Being a full-time writer means not only working every day on my novel, but also performing the multiplicity of tasks that go with the profession: book-keeping, research, editing, publicity and so on. As an established novelist, I also get asked to present workshops, participate in writers’ festivals, judge competitions and give talks in schools. The better known you become as a writer, the more such requests you receive. It’s rewarding not only financially (most of the above are paid gigs) but also on a personal level, providing an opportunity to give back to the writing community. Of all the ancillary jobs that come my way as an established author, mentoring is probably the most rewarding.
Here in Australia, mentoring programs are usually run through the universities, the state government-funded Writers’ Centres, or one of our professional associations for writers, such as the Australian Society of Authors. That allows adequate funding, a properly managed selection process, and good oversight and accountability for the program.
Generally a genre writer (I write historical fantasy) will be paired with a mentee who is working in a similar genre. Sometimes a mentee requests a particular mentor whom they think will be best able to advise them. I’ve usually chosen my mentee based on a CV, synopsis and sample chapters. Generally I’ll work with someone who has completed a first draft. Among the qualities I look for is a good work ethic, often characterised by a preparedness to revise, but also by being able to work quickly and to put in long hours.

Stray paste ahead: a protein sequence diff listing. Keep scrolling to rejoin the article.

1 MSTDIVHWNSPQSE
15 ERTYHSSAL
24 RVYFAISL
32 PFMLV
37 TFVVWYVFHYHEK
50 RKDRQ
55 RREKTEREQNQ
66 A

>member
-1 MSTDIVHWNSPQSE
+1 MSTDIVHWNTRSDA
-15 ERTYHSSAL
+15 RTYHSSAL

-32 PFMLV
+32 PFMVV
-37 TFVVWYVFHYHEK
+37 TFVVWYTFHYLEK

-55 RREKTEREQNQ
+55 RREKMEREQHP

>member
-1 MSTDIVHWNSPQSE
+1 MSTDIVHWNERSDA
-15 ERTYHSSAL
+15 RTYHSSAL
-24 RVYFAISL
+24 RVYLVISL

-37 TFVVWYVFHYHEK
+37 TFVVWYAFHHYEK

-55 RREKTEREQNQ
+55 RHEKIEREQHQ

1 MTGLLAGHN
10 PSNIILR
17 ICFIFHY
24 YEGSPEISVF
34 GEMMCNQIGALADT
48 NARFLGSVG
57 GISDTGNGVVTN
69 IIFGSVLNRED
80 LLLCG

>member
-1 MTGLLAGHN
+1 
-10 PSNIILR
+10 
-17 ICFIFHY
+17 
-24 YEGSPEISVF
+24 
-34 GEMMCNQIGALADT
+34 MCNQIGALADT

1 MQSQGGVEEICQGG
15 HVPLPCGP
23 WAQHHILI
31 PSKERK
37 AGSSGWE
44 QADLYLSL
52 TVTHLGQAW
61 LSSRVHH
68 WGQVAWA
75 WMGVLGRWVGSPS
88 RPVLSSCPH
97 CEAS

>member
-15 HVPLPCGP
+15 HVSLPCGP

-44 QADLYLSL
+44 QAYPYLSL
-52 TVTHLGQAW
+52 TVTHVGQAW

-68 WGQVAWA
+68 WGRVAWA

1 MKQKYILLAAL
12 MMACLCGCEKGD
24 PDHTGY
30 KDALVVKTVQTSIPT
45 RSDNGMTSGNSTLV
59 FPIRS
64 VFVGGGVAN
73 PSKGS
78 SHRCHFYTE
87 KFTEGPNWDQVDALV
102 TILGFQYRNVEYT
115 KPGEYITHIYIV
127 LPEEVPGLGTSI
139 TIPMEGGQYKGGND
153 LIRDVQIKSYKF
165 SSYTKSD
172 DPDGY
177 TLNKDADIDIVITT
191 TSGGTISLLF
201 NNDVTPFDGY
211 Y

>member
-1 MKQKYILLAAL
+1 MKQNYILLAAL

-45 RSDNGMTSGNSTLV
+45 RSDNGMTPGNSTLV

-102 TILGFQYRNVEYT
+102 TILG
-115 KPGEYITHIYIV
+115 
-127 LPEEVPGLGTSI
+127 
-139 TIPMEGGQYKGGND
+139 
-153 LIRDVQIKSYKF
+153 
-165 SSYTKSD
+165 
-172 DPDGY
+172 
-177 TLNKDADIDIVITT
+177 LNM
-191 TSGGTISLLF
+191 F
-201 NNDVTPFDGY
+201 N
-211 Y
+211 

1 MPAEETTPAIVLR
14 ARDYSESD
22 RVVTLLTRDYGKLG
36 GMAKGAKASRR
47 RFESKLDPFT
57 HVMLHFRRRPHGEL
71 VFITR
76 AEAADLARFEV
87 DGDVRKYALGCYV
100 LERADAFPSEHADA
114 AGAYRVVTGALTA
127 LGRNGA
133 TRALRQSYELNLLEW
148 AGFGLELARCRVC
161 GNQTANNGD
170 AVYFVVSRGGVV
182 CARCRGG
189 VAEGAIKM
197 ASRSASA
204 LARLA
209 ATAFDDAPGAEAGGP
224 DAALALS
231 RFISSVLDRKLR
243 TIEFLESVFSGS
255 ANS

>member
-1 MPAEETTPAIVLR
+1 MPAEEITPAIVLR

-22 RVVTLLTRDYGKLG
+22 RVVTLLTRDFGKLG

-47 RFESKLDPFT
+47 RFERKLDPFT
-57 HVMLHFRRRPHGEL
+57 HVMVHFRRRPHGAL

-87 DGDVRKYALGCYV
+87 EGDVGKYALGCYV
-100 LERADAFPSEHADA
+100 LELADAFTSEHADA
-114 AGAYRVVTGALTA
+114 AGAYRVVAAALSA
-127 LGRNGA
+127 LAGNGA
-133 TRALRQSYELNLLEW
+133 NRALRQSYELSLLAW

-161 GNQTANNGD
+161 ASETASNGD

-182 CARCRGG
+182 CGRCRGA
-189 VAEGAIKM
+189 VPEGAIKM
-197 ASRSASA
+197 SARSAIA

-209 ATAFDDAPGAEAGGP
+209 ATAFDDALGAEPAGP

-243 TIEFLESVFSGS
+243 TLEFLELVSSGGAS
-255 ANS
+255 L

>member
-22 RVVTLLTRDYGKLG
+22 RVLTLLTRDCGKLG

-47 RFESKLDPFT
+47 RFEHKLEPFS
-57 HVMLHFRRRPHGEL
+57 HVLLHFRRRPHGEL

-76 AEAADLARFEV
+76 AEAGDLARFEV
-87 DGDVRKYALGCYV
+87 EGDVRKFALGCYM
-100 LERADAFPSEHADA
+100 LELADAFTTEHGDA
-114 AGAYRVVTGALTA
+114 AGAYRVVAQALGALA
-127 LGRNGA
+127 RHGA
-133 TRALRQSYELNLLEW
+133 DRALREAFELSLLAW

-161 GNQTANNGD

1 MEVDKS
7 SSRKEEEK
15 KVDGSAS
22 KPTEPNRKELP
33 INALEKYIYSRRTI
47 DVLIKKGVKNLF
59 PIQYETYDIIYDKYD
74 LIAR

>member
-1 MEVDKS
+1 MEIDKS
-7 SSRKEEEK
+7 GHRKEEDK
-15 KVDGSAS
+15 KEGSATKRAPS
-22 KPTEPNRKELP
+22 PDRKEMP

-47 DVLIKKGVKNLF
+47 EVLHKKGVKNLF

I’ve mentored a number of writers over the last few years. Sometimes the mentorship goes brilliantly. Sometimes things don’t progress as well as expected. A mentor/mentee relationship is, of its nature, quite intense. It requires tact, patience and honesty from the mentor and, from the mentee, that sound work ethic plus a willingness to take advice on board. And sufficient self-confidence to know when not to take the advice, of course. A mentor’s role is not to tell a mentee how to write her book. She’s there to provide guidance, support and the benefit of experience.
Being a mentor has taught me to look at my own writing and my work practices afresh. Here are a few things I’ve learned:
1. A good work ethic is worth its weight in gold. A born writer is prepared to lose sleep in order to finish another chapter. She seizes every opportunity for professional feedback. She lives and breathes writing. Above all, she’s willing to draft and re-draft until her ms is as good as it can be.
2. Voice is key to engaging the reader and to effective characterisation. Clever and imaginative use of voice can elevate a novel from OK to memorable. Voice can be one of the hardest elements for a new writer to grasp.
3. A writer should be prepared to make major changes, including cuts, to render a manuscript more readable / more publishable. Yes, even if it’s an aspect of the story that you are deeply fond of. Sometimes you do have to kill your darlings. I’ve had a mentorship come unstuck on this particular point.
4. It can be difficult to give critical feedback with the right combination of professionalism and tact. It can be difficult to receive it without feeling hurt / getting defensive. Mentors: Offer constructive suggestions, don’t lay down rules. Give your mentee time to talk. Mentees: Listen to advice, take time to digest it, use what works for you. Remember that your mentor is there to help you.
5. Everything I expect of my mentees, I should be demonstrating in my own work. A mentor’s advice is only valid if she can put it into practice.
6. When the terror of a looming deadline, the relentless need for self-promotion or the vicissitudes of the publishing business are weighing us down, the passionate enthusiasm of a young writer can remind us that we’re all, at heart, bright-eyed people buoyed by dreams. Never forget how much you love writing.
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Have you been a mentor or a mentee? How did you find the experience? If you had the opportunity again, what would you change?